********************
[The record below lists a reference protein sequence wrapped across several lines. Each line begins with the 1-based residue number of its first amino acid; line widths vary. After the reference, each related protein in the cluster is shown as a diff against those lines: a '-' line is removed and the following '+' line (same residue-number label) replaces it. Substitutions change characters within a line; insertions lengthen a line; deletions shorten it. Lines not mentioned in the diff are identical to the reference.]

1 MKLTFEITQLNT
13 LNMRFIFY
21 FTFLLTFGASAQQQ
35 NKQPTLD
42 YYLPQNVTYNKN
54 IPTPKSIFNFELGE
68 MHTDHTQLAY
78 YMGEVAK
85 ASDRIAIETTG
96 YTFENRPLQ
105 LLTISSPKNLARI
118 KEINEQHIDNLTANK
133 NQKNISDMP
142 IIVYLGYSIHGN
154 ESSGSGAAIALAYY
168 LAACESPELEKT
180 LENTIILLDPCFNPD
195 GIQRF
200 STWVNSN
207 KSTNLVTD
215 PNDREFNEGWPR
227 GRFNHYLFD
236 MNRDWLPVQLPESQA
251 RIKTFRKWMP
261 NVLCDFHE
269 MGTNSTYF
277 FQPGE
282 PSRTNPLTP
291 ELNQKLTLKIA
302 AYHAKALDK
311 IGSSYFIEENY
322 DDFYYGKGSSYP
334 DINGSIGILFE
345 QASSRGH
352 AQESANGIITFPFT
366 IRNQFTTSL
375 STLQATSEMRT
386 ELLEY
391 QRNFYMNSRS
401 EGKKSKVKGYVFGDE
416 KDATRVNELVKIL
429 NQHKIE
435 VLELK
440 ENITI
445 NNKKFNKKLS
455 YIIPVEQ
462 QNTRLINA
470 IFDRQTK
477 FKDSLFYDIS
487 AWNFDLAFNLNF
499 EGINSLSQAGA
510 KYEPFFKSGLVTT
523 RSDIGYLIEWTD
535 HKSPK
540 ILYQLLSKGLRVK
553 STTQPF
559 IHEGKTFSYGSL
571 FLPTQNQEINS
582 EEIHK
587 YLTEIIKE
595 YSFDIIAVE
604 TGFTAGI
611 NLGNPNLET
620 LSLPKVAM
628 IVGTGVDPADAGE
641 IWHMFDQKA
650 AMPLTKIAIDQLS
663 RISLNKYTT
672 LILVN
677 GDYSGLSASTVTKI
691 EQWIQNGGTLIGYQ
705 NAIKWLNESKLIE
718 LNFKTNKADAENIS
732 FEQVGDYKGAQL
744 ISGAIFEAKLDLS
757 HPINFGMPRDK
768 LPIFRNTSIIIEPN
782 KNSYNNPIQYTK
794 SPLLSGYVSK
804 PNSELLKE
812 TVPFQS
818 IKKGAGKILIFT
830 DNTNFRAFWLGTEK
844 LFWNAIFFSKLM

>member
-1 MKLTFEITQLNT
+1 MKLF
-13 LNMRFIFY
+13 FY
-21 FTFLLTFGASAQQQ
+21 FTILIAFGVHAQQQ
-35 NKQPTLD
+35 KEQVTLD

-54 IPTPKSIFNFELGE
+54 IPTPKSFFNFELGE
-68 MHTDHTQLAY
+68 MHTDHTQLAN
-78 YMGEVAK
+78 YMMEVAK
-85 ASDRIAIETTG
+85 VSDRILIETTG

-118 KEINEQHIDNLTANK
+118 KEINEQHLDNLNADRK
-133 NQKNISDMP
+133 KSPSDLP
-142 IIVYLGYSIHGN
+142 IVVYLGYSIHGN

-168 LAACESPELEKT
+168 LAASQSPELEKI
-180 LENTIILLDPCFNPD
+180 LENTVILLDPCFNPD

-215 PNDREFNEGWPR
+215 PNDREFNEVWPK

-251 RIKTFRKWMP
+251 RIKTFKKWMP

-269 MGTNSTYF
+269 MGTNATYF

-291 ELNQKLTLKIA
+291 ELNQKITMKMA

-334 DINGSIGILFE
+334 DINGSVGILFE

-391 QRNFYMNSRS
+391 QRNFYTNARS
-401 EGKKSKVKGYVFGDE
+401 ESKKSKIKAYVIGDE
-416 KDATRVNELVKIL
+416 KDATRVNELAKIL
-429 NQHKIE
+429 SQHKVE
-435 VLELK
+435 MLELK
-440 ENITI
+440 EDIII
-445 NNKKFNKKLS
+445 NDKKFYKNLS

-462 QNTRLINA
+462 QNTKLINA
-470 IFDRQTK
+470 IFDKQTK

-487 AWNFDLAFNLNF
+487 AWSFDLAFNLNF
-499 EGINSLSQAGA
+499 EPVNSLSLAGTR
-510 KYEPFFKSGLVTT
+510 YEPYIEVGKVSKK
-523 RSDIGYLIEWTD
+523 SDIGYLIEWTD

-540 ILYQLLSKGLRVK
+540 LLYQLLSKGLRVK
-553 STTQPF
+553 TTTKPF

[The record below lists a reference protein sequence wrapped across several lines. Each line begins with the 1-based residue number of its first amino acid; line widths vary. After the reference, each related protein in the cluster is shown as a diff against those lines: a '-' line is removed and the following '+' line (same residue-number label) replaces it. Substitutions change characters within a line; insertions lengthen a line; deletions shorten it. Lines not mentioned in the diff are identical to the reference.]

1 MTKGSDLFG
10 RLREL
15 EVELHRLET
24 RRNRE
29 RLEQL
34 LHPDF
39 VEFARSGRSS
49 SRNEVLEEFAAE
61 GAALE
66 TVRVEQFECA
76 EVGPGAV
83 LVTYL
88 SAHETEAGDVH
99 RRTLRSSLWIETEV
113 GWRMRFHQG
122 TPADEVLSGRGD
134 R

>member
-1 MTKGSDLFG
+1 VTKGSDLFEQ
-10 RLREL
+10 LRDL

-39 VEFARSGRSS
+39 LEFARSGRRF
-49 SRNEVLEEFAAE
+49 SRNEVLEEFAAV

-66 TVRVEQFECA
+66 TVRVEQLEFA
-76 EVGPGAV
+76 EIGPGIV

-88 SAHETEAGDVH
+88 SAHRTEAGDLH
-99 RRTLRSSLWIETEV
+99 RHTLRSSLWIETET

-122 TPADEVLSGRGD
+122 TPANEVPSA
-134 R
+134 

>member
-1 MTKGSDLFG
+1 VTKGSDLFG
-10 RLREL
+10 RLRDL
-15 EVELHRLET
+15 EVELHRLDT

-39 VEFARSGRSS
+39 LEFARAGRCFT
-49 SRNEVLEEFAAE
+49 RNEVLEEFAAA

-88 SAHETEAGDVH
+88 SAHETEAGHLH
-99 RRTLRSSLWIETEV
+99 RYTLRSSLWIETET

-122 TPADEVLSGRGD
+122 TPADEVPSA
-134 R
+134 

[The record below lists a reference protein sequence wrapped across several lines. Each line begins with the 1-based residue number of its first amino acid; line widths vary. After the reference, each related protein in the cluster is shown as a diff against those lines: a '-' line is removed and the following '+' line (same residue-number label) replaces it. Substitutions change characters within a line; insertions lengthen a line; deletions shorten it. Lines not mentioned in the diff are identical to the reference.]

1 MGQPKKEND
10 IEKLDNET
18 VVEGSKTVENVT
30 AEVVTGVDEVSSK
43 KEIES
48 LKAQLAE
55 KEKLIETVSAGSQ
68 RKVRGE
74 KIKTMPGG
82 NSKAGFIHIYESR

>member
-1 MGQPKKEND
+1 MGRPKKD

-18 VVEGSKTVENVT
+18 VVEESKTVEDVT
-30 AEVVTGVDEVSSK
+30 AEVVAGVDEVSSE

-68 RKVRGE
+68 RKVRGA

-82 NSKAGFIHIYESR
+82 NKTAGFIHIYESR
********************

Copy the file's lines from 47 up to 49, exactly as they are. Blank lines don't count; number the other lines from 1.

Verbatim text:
455 YIIPVEQ
462 QNTRLINA
470 IFDRQTK